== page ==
Friday, August 10, 2012

1/2 Dozen with Seth Brady Tucker

Here is a 1/2 Dozen with Seth Brady Tucker whose debut poetry collection, Mormon Boy, came out earlier this year.


WARNING: The final line of this interview might haunt you for a very, very long time.


 I despise the pervasive myth of inspiration – the idea that an entire book can exist simply because of an accumulation of inspired ideas – but I don’t deny that inspiration exists. There are things that have no other explanation. Was there a singular moment of inspiration for this book?

I’m also very suspicious of inspiration, especially in respect to the writing of a whole book.  My students actually love to use that as an excuse for not writing at all, or for poor writing—“I just wasn’t inspired.”   My answer to that is generally, “Who ever said writing was about inspiration?”  There really wasn’t a moment of inspired genius for my book (I doubt many poets ever experience that for a whole book, unless of course they are working with a central theme or concept by which all the poems will be connected).  For me, it was simply the recognition that I could do it.  I’d never thought of myself as strictly a poet before, so when I started to write this book, I was surprised to find that I had enough ideas to muster and compile into a full-sized collection.  If I was inspired, I think it was just being inspired to work hard.  I devoted myself to each of these poems individually, and I think that is why the collection went from getting close as a finalist in seven different poetry contests, to being an actual award winner with Elixir.  And maybe that’s enough—simply to be inspired enough by a project to trust the work you put in will be worth it in the long run.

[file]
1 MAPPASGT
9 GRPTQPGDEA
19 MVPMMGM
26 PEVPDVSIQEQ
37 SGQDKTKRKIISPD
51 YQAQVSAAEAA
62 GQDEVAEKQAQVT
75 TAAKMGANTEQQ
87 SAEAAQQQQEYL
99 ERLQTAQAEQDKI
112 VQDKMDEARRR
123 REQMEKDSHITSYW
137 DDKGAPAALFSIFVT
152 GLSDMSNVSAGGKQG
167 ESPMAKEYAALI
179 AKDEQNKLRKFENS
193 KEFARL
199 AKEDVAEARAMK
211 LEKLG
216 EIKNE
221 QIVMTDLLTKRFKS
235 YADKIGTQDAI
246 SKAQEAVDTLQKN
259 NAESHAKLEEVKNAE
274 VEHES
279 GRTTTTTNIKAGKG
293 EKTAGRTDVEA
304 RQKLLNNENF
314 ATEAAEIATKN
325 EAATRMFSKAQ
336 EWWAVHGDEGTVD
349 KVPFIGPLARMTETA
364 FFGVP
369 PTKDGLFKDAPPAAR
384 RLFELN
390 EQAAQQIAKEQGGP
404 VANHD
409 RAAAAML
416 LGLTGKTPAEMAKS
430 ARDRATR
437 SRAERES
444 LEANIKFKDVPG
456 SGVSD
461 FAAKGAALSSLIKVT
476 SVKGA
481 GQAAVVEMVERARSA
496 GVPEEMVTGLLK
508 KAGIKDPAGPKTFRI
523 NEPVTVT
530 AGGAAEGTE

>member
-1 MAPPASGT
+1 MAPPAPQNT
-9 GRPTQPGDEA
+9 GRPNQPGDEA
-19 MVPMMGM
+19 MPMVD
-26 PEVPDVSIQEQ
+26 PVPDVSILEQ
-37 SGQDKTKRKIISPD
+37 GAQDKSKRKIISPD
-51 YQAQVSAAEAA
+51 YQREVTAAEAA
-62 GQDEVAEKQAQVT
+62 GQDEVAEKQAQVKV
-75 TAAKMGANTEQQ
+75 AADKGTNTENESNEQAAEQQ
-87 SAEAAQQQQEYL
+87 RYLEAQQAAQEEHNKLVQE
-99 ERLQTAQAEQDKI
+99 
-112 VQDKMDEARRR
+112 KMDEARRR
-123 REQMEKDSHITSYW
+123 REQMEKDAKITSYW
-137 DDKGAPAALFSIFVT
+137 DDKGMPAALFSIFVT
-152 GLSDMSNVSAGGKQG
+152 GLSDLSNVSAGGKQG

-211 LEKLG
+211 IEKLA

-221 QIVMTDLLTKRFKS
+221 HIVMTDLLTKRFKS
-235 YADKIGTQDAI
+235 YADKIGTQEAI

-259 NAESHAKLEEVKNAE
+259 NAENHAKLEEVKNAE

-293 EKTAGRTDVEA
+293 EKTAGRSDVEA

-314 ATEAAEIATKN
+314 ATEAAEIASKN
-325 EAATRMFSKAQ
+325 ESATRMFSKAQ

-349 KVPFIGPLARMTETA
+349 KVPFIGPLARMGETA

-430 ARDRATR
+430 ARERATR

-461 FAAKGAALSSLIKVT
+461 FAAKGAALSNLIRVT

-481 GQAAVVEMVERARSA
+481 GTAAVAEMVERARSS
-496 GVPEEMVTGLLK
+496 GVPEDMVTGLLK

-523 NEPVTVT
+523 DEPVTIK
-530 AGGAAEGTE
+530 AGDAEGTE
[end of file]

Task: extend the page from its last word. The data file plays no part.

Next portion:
Some writers hate to write. Other writers love being engaged in the creative process. How would you describe your relationship with the page?

I am currently extracting myself from a long and emotionally abusive relationship with my writing—I love writing (and reading, and preparing to write), but struggle with the simple discipline of sitting my ass in a chair long enough to actually do it.  In the past, I would spend enormous amounts of energy feeding my guilt when I didn’t write every day.  This guilt was restrictive, and foolish, and often left me frozen in front of the computer.  The worst part was that this guilt was born of my preconceptions regarding what great writers were all supposed to be doing—for years, I thought all “real” writers would get up at 8am, and write for eight hours a day (I am actually very suspicious now of writers who make claims such as these, because if you do the math, it only takes ten pages a week to write a novel a year, and I don’t see anyone cranking out five or six novels a year).  I know I can’t do it that way—I will never be a writer who sets strict schedules like that for my own writing.  I have to give myself the freedom to obsess about other things in my life.  I have improved my writing process in the past couple of years though, by establishing some very simple expectations for myself; the first of which is that at some point in the day, I will write for at least an hour.  It doesn’t sound like much, but as I said, it doesn’t take much to write a novel a year if you stick to it.  I even give myself the weekends off (even though I very often do my best writing during the weekend anyway).  The only other guideline I have created for myself is to “leave breadcrumbs” for everything I write—if I am writing a story, and I know I won’t finish the draft in one sitting, I make sure that I leave ideas on the page regarding what I think might happen.  The same goes for poems and the novel—if it isn’t finished, I imagine how it might play out.  I’ve found this gives me a profound advantage when I return to the project—I’m no longer wasting time trying to find the thread that will unravel the mystery of my stories.